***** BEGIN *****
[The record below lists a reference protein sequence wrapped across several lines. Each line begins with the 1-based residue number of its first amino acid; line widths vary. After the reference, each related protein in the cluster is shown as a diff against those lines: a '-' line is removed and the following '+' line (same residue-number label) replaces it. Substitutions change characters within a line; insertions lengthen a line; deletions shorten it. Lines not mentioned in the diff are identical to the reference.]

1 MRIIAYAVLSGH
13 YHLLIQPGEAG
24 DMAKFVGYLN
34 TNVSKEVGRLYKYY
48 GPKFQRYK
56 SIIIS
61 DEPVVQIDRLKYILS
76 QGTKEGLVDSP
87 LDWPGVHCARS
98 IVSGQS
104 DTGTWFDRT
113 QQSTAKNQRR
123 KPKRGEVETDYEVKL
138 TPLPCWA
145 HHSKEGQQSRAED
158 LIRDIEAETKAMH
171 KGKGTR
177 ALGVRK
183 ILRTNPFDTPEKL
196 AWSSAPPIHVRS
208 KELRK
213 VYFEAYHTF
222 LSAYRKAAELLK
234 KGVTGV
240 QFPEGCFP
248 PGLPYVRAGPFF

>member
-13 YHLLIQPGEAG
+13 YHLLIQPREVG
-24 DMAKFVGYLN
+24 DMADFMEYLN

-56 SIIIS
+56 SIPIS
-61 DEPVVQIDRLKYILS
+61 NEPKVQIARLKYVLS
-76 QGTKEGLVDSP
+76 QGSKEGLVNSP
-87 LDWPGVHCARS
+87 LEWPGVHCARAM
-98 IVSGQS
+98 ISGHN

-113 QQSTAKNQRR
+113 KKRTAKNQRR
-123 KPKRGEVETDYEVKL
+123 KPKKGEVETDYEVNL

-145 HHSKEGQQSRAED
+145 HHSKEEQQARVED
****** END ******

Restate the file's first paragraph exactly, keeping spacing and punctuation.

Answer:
[The record below lists a reference protein sequence wrapped across several lines. Each line begins with the 1-based residue number of its first amino acid; line widths vary. After the reference, each related protein in the cluster is shown as a diff against those lines: a '-' line is removed and the following '+' line (same residue-number label) replaces it. Substitutions change characters within a line; insertions lengthen a line; deletions shorten it. Lines not mentioned in the diff are identical to the reference.]